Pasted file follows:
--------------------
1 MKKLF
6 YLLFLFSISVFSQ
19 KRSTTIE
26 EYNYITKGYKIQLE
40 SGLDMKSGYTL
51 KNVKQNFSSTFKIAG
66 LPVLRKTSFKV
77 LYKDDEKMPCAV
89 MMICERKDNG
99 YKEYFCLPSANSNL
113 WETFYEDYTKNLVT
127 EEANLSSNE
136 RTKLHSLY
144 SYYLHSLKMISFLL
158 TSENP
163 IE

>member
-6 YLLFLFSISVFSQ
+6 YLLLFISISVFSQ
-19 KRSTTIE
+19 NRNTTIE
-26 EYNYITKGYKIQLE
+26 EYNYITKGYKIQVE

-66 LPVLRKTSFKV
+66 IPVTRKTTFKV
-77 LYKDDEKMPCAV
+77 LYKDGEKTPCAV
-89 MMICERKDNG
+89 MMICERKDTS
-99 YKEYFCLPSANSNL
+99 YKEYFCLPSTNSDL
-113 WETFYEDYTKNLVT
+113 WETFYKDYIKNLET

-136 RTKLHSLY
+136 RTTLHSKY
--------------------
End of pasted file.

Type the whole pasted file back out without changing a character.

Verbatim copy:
1 MKKLF
6 YLLFLFSISVFSQ
19 KRSTTIE
26 EYNYITKGYKIQLE
40 SGLDMKSGYTL
51 KNVKQNFSSTFKIAG
66 LPVLRKTSFKV
77 LYKDDEKMPCAV
89 MMICERKDNG
99 YKEYFCLPSANSNL
113 WETFYEDYTKNLVT
127 EEANLSSNE
136 RTKLHSLY
144 SYYLHSLKMISFLL
158 TSENP
163 IE

>member
-6 YLLFLFSISVFSQ
+6 YLLLFISISVFSQ
-19 KRSTTIE
+19 NRNTTIE
-26 EYNYITKGYKIQLE
+26 EYNYITKGYKIQVE

-66 LPVLRKTSFKV
+66 IPVTRKTTFKV
-77 LYKDDEKMPCAV
+77 LYKDGEKTPCAV
-89 MMICERKDNG
+89 MMICERKDTS
-99 YKEYFCLPSANSNL
+99 YKEYFCLPSTNSDL
-113 WETFYEDYTKNLVT
+113 WETFYKDYIKNLET

-136 RTKLHSLY
+136 RTTLHSKY